Michigan State Basketball Creates A Bond For Life
March 30, 2010
EAST LANSING, Mich. (Larry Lage-AP) - Mateen Cleaves clapped hands and bumped chests with each of the Michigan State Spartans as they filed in for their first video session after advancing to the Final Four.
"Hey!" Cleaves screamed in the hallway lined with framed posters that promoted past teams.
"Mo!" sophomore Draymond Green responded.
Players come and go at all colleges.
Spartans come back.
They make a trip to the banks of the Red Cedar River to pop into coach Tom Izzo's office and team up with former and current NBA players such as Magic Johnson - still called by his given name, Earvin, on and around campus - to take on collegians in the summer.
When the ex-greats can't get back, cell phones keep the Michigan State basketball family in touch.
Izzo says that ranks No. 1 on his list of joys he gets from his job.
"Just about all of them have called or texted," Izzo said Tuesday at his news conference. "Definitely a good time for me."
On Monday, a day after Michigan State beat Tennessee by a point, Cleaves was making the rounds through the Breslin Center when Goran Suton knocked and barged into Izzo's conference room with the subtlety of Kramer on a "Seinfield" episode.
"G!" Izzo said with an ear-to-ear grin, taking a break from breaking down videos of Butler to welcome a key player on last year's runner-up team.
It was just another afternoon at Michigan State, where Izzo's dream of building a family atmosphere and an elite program has come true.
Johnson put the Spartans on college basketball's map in 1979 when he led the Spartans past Larry Bird-led Indiana State for their first national title in an epic game.
Cleaves, Morris Peterson and Charlie Bell - known as "The Flinstones" because they hailed from Flint - won the school's second title a decade ago.
Michigan State will face the hometown Butler Bulldogs at the Final Four on Saturday.
"It makes me feel old and young at the same time," the 32-year-old Peterson said in a telephone interview Tuesday night. "But most of all, it makes me proud that this team has carried the torch that guys like Steve Smith and Shawn Respert passed down to us."
Johnson was in the stands in St. Louis, where the Spartans squeaked past Tennessee, and is expected to be in Indianapolis on Thursday to share his wisdom and enthusiasm.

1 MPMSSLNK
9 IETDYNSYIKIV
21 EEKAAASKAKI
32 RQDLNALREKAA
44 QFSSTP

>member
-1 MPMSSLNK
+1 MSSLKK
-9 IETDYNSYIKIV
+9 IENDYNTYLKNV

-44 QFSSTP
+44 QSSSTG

Cleaves plans to be at Saturday's game.
"I wouldn't miss it," Cleaves said. "It was our goal to help build a big-time program and it has happened."
Every player recruited by Izzo in his 15 seasons as head coach has been on a Final Four team.
Michigan State will play in its sixth Final Four since 1999. UCLA, North Carolina and Duke are the only other schools who have played in college basketball's showcase at least six times in a 12-year stretch.
If the Spartans can beat Butler and get past the winner of the Duke-West Virginia game on Monday night, they would have three national titles to trail just UCLA, Kentucky, Indiana and North Carolina in NCAA men's basketball championships.
Izzo has also steered his players into the classroom, graduating 31 student-athletes since 2000 and 84 percent of players who completed their eligibility on campus.
The Spartans also get schooled in the summer, shooting hoops against Johnson when he visits his hometown of Lansing and other former college stars at what has become a state-of-the-art basketball facility in East Lansing.
"The pickup games get real competitive, especially because the old veterans foul us a lot and we don't get any calls," junior shooting guard Durrell Summers said with a chuckle. "It's great for us. It means a lot to us for those guys to come back and take time out of their day to talk to us. It really shows that we have a Spartan family."
Bell said he considers the Spartans who came before him older brothers and those after him little brothers.
"We have a common bond that I don't see other guys in the NBA have with their schools," said Bell, who plays for the Milwaukee Bucks. "We all bleed green."
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